Study the history of African-American hair and special hair salons for them.
Go to the supermarket and check out the hair and nail products division and study the chemical ingredients in all of them. Let students do a presentation on the chemical structure, usage of product and its toxic side-effects.
Study hair styles through the ages especially in the United States focusing on Caucasian and African American groups.
Nuggets of Information:
Human hair export, from India, is a multi-million dollar industry. Indians, especially Hindus, believe in shaving off all their hair as a gift to the gods. Men and women with long black hair, frequently go to temples to be shorn of their tresses. The demand for wigs and hair extensions is high in the US, UK and parts of Europe. (Ref. 7)
Nails and hair are considered extensions of the skin. Hair and nails cells grow at the base of the root, and when they move upward, they are cut off from nourishment to form a hard protein called keratin. This keratin and the dead cells form the shaft of hair or nail. (Ref.8)
Four out of ten workers in the nail and salon industry are poor Asians with limited English-speaking skills, uninsured and working in badly-ventilated spaces. Fortunately, ACLU and other labor organizations are advocating for their awareness of a safe environment to work in. The California Health Nail Salon Collaborative, along with environmental and community organizations are trying to ban the ‘toxic trio’ of formaldehyde, dibutyl-phthalate and toluene in hair/nail salons. (Ref.7)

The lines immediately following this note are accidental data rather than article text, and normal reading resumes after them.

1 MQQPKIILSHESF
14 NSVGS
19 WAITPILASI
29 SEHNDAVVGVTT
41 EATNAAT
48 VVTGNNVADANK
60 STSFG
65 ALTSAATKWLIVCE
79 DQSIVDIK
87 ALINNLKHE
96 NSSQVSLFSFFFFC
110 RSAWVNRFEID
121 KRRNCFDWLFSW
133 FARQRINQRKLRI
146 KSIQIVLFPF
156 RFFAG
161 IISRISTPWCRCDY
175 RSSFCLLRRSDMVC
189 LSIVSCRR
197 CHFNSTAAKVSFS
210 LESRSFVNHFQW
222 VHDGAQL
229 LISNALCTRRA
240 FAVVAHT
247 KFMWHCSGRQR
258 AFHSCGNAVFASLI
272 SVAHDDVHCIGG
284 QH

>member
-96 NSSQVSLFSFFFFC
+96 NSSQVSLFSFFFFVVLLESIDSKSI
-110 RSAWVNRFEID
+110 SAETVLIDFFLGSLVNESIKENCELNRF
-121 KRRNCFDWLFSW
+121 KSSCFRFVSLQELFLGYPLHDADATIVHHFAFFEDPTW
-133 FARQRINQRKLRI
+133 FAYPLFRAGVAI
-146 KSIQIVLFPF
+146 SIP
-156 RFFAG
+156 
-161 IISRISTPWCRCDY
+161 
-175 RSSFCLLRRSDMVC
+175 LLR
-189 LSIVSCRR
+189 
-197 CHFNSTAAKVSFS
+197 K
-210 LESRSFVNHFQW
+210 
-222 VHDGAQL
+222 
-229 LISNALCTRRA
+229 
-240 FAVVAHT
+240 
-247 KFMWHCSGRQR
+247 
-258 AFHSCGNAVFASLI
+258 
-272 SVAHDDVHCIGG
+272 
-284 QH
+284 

Celebrities like Jennifer Anniston have come out openly to talk about the hazards and adverse effects of hair extensions. Some famous singers have had bald patches in their hair because of these extensions. Perhaps the public will not be swayed and charmed by the commercials that laud their beauty. (Ref.9)
Recently, there is an increase in American NFL football players with long dreadlocks. Some of them could be wearing hair extensions, since they are getting popular among men now. (Ref. 10)
How does a ‘perm’ work? The protein molecules in the hair called keratin are arranged in straight molecules joined by disulfide bonds (-S-S-) which gives strength to the hair. (Actually the amino acid cystein in the keratin molecule forms the -S-S- bond with another cystein in a second keratin molecule.) Ammonium thioglycolate, ( HSCH2CO2NH4) or ‘thiol’ can break the bonds and allow manipulation of hair: either put in curlers to curl straight hair or use a flat iron to straighten curly hair. This is a reduction process (which is opposite of oxidation) and oxygen is lost or hydrogen is added. Following this Hydrogen peroxide, H2O2 , is added to strengthen the hair, an oxidation process.
Sometimes, lye soap is used instead of ‘thiol’. Lye is a 10% solution of NaOH or sodium hydroxide which does the same reduction; then it is thoroughly washed out with conditioner and water to prevent corrosion of the scalp. (Ref.11) As you can see, continuous perming of hair can lead to seriously damaged hair.
Some encouraging news to help us modify our nail and hair salon addictions:
- Jenna Hipp has come up with nail polishes that avoid the toxic- trio chemicals, check out her other products. (Ref.12)
- Campaign for Safe Cosmetics is an advocacy group that helps workers and consumers make smart choices and are aware of the hazards and side effects of products that keep coming out in the cosmetics industry. (Ref.13)
- No more dirty looks is a blog site with good alternatives for hair products. Check out their book as well. (Ref. 14)
14.O’Conner, Siobhan & Spunt, Alexandra, No More Dirty Looks (De Capo Lifelong Books, 2010)